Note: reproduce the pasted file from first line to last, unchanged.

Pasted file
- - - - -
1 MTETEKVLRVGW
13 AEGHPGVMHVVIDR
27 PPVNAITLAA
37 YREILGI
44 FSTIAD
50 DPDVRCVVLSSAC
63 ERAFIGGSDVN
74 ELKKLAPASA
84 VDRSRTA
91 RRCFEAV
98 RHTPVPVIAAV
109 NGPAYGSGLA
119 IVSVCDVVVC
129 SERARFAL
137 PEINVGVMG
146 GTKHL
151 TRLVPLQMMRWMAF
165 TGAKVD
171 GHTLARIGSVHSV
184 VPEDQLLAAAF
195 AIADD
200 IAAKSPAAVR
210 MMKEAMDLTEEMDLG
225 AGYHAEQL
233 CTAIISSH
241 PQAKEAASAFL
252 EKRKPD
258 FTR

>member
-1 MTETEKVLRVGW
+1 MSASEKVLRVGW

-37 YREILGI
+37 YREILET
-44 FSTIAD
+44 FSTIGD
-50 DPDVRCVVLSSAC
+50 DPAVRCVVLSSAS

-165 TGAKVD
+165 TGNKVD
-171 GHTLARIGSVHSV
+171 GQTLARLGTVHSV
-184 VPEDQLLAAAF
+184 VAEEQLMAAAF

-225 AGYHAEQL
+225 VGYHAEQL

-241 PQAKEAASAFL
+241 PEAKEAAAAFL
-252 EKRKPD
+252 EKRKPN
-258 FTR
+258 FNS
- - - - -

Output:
1 MTETEKVLRVGW
13 AEGHPGVMHVVIDR
27 PPVNAITLAA
37 YREILGI
44 FSTIAD
50 DPDVRCVVLSSAC
63 ERAFIGGSDVN
74 ELKKLAPASA
84 VDRSRTA
91 RRCFEAV
98 RHTPVPVIAAV
109 NGPAYGSGLA
119 IVSVCDVVVC
129 SERARFAL
137 PEINVGVMG
146 GTKHL
151 TRLVPLQMMRWMAF
165 TGAKVD
171 GHTLARIGSVHSV
184 VPEDQLLAAAF
195 AIADD
200 IAAKSPAAVR
210 MMKEAMDLTEEMDLG
225 AGYHAEQL
233 CTAIISSH
241 PQAKEAASAFL
252 EKRKPD
258 FTR

>member
-1 MTETEKVLRVGW
+1 MSASEKVLRVGW

-37 YREILGI
+37 YREILET
-44 FSTIAD
+44 FSTIGD
-50 DPDVRCVVLSSAC
+50 DPAVRCVVLSSAS

-165 TGAKVD
+165 TGNKVD
-171 GHTLARIGSVHSV
+171 GQTLARLGTVHSV
-184 VPEDQLLAAAF
+184 VAEEQLMAAAF

-225 AGYHAEQL
+225 VGYHAEQL

-241 PQAKEAASAFL
+241 PEAKEAAAAFL
-252 EKRKPD
+252 EKRKPN
-258 FTR
+258 FNS